|An Open It Up protest in Texas|
Remdesivir: Some treated COVID-19* patients, part of a clinical trial in Chicago, seem to be doing better than expected. But the results are preliminary, have not undergone peer-review, and do not include any real control group – nor, shockingly, does the broader study they are part of. All the remdesivir trials in China have been halted because – fortunately for the Chinese – they couldn’t find enough patients. But there may be an ulterior motive, because as of April 23 there is very bad news for remdesivir out of China: A randomized study reports zero difference between treated patients and controls in mortality at one month. The study was underpowered and the results preliminary, but certainly what we're seeing is extremely discouraging. Perhaps, as with other antivirals such as Tamiflu and acyclovir, the drug might have worked better if given earlier in the course of disease, but still…
Convalescent serum: In a Chinese case-control study of 325 COVID-19 patients – again, not peer-reviewed but definitely the best research yet – convalescent serum seemed to help critically ill patients to survive. More than 600very sick American COVID-19 patients have already received plasma as part of a huge study, though it may be difficult to draw conclusions without a non-treatment control group. That study is begging potential donors to volunteer, while in Italy similar research projects (with perhaps 100 patients enrolled so far) are still collecting donors on a “Don’t call us, we’ll call you” basis. Another small piece of good news: a single donation is now being used for two or three patients instead of just one.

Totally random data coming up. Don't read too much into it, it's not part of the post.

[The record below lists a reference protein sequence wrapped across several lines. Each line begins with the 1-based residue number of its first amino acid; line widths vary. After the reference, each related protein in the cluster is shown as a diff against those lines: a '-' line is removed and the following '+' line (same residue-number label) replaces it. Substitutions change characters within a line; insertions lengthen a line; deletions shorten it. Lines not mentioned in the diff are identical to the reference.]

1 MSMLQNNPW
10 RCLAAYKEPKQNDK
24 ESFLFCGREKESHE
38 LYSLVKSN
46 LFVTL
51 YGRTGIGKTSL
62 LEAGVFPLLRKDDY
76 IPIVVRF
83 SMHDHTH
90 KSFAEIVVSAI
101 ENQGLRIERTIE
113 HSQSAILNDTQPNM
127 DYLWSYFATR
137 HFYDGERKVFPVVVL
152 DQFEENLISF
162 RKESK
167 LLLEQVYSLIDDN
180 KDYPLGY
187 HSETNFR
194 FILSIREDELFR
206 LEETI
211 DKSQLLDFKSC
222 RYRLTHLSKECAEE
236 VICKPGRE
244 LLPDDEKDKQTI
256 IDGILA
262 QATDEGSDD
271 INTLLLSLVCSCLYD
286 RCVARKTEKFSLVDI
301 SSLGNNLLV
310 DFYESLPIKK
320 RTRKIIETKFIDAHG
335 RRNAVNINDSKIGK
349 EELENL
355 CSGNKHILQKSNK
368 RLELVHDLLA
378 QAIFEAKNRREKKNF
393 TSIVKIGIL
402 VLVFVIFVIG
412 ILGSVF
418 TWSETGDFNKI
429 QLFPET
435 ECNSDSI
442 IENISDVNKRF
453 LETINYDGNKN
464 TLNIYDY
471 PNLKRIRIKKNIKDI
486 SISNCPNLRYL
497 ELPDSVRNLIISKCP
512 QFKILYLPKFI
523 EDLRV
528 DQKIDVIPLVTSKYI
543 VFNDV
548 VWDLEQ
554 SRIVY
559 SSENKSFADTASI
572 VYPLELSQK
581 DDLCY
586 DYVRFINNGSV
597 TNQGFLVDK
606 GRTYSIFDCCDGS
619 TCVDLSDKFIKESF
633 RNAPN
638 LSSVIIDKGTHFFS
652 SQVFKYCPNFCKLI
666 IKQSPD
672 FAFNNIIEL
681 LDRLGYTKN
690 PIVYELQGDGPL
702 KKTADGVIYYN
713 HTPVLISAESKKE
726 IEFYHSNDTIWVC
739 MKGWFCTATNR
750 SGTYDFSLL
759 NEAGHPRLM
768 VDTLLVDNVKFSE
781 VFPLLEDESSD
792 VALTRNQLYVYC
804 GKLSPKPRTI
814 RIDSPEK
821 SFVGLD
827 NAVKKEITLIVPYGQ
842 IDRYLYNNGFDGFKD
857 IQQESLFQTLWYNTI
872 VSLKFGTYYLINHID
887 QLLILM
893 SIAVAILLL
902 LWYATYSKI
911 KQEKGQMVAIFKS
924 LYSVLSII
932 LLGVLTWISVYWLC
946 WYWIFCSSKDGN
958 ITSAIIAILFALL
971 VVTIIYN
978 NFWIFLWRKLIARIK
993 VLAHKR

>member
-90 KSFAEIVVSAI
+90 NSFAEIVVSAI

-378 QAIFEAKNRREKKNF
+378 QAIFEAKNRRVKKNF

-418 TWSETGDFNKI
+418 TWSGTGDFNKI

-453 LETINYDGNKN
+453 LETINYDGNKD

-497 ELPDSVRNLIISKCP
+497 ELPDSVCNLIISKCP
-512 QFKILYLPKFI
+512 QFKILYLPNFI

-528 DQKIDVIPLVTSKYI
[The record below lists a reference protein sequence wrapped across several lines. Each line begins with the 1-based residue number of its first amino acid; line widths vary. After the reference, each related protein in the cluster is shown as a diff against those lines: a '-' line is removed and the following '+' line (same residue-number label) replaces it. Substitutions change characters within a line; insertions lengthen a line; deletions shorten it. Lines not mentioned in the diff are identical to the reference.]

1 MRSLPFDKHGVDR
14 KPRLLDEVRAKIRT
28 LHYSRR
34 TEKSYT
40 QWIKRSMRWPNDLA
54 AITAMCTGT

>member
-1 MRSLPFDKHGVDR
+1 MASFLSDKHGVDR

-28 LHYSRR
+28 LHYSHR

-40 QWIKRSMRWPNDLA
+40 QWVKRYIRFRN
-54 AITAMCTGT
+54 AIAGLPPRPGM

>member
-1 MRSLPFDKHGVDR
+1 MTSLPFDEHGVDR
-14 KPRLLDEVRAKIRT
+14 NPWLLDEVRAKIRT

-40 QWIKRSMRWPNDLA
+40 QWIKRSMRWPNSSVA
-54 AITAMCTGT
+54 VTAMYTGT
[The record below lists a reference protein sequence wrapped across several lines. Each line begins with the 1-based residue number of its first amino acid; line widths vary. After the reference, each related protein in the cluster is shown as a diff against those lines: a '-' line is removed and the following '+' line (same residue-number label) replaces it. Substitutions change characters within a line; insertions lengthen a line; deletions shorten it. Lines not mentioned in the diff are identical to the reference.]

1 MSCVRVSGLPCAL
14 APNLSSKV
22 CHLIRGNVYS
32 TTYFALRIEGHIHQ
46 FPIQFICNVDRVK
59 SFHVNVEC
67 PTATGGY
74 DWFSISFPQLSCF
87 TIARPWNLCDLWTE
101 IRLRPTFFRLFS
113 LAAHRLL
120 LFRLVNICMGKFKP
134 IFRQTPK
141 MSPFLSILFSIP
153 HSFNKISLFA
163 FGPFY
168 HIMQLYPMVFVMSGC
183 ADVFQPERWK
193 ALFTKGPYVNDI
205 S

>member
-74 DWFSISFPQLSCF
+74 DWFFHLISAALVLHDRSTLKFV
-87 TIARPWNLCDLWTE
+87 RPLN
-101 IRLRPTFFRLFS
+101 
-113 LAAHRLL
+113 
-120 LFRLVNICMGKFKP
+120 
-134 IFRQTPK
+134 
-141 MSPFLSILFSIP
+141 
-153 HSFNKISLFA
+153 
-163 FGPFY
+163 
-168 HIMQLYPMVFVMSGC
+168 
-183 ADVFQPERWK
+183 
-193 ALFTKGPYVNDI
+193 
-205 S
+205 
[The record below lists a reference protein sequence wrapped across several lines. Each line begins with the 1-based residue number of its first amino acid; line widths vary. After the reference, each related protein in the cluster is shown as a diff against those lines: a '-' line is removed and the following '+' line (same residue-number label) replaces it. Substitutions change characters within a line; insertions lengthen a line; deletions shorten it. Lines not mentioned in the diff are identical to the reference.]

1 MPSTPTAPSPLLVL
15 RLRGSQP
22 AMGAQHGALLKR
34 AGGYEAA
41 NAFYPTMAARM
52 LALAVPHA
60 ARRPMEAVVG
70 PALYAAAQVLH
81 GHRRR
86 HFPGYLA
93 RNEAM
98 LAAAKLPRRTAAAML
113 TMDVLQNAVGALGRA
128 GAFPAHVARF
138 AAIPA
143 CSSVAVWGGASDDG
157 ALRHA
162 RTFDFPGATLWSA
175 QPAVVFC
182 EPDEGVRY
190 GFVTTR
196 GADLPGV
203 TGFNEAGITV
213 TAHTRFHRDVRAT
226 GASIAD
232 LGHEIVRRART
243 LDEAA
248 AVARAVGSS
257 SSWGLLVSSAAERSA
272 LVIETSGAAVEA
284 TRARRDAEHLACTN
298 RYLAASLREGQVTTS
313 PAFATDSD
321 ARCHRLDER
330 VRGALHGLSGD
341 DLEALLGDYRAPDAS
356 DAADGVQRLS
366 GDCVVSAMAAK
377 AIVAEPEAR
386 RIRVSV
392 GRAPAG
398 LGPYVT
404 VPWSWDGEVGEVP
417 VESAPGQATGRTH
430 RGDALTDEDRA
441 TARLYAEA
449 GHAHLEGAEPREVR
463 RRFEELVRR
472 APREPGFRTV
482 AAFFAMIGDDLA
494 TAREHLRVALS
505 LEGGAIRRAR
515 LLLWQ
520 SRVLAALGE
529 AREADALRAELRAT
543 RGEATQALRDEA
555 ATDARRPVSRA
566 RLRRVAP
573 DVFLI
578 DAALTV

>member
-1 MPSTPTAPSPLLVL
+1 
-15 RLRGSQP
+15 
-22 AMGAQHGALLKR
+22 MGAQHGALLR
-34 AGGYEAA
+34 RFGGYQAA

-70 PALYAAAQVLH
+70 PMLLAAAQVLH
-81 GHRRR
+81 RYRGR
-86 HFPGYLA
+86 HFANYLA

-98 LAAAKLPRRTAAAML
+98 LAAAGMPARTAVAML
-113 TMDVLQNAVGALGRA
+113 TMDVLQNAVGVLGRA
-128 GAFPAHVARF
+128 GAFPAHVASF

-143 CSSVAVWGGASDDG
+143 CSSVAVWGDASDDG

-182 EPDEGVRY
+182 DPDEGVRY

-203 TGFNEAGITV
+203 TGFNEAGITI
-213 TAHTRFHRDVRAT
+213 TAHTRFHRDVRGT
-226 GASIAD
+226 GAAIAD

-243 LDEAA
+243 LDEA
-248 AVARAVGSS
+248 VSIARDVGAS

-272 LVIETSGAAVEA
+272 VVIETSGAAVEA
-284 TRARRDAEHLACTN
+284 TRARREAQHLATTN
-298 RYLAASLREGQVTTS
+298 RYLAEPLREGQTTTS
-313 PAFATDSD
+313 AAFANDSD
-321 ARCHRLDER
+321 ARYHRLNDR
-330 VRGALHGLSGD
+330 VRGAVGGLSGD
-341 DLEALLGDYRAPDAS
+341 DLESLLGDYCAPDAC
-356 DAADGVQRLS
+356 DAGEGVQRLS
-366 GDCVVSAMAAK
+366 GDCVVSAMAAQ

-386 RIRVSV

Heparin: According to descriptions of tissue samples, hot off the presses from Oklahoma, New York, and New Orleans, some COVID-19 patients have clots clogging small blood vessels – but only in the lungs, not all over the body as in Disseminated Intravascular Coagulation. These observations suggest perhaps heparin should be tried more widely, in very sick patients, but it ain’t no magic bullet.